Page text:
If you live in Abbotsford, B.C., you probably own an umbrella because Abbotsford is right at the top of the list when it comes to Canada’s rainiest cities. In Abbotsford (and in a few other cities, including Vancouver and St. John’s, Halifax), they could justifiably adopt the idiom “right as rain.”
This idiom originated in Britain, where umbrellas abound. Although I haven’t heard it used in the Yukon, in our semi-arid climate, I have heard it in my lifetime.
Right as Rain
If it’s right as rain, it’s as it should be; it’s normal and expected; it’s right on track, exactly as anticipated. It also refers to a congenial frame of mind, or even a state of physical comfort. I must admit, despite its unfamiliarity here, I quite like it. The alliteration gives it a nice ring. If I were living in an area where rain was the norm in the weather forecast, I would definitely use this.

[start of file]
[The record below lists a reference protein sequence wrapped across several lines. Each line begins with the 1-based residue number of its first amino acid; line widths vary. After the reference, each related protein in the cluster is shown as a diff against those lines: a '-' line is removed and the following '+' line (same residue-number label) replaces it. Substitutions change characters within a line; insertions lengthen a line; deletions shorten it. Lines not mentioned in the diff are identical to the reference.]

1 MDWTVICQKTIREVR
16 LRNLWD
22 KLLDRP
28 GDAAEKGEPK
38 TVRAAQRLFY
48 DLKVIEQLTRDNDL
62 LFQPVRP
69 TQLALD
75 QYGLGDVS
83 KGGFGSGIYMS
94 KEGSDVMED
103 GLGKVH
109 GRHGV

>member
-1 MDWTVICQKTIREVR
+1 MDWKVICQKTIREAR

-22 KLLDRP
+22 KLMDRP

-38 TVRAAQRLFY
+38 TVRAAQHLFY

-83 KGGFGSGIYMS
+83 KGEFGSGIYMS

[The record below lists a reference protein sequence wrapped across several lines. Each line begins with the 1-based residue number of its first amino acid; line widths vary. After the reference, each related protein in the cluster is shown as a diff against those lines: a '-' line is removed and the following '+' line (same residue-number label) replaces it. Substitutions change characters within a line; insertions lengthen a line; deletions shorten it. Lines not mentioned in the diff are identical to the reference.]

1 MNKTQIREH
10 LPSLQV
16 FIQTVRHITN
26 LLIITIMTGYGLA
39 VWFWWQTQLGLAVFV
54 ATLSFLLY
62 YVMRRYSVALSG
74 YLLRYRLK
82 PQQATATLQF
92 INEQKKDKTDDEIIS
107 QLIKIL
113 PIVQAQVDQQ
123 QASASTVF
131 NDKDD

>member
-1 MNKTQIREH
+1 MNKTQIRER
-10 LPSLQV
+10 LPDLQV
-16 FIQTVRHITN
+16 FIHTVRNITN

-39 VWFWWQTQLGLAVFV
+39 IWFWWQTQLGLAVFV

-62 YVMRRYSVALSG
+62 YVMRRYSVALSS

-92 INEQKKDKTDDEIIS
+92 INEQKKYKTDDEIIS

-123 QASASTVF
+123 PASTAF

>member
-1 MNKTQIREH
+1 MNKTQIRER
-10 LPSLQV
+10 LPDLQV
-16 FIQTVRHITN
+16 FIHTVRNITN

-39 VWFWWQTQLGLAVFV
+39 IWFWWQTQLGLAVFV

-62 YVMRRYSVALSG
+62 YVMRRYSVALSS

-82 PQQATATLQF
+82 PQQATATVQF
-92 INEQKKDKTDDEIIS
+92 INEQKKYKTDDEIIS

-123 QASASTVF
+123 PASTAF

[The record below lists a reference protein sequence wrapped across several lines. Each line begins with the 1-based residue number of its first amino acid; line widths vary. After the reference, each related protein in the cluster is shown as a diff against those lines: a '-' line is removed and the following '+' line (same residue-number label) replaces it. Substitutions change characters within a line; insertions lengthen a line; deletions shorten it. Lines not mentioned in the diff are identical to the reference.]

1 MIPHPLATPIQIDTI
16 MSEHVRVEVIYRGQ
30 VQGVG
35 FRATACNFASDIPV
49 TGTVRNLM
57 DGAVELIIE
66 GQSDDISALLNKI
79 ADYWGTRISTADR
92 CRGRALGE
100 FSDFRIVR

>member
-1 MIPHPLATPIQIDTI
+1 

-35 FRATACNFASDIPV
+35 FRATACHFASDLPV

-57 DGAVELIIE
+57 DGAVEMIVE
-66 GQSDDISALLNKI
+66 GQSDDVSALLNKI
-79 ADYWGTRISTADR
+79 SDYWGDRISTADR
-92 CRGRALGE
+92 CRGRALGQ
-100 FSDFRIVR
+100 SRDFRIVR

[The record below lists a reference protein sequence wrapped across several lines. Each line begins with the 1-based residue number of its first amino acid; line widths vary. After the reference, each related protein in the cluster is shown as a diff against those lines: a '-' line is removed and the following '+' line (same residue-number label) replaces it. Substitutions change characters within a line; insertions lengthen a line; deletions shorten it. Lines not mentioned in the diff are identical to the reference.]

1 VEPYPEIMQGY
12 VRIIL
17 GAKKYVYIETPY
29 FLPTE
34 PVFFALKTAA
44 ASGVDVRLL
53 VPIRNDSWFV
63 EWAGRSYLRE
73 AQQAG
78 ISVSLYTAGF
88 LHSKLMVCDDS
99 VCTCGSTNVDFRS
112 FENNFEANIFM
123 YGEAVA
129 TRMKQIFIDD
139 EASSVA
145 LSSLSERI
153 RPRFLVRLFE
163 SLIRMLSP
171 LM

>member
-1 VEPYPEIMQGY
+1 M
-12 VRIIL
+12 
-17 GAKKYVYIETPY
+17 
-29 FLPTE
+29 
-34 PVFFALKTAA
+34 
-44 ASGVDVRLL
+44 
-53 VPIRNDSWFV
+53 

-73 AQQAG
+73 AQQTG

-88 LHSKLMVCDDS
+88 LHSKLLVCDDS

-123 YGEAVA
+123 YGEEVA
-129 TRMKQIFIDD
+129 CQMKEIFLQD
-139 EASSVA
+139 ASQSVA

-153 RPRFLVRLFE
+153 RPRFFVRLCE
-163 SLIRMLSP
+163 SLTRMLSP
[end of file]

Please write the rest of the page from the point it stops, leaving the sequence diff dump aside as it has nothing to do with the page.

It wouldn’t make sense here in the Yukon and I can’t honestly think of a Northern replacement* for it.
There is a real sense of contentment and positivity with this idiom. An all-is-right-with-the-world sentimentality. I think I have an umbrella somewhere …
*All right, so this summer proved me wrong. If you don’t own an umbrella, you probably wished you did at some point. July and August were almost double the average rainfall in the Yukon (according to the chart on MeteoWhitehorse.ca). “Right as rain” may gain in popularity here after this summer!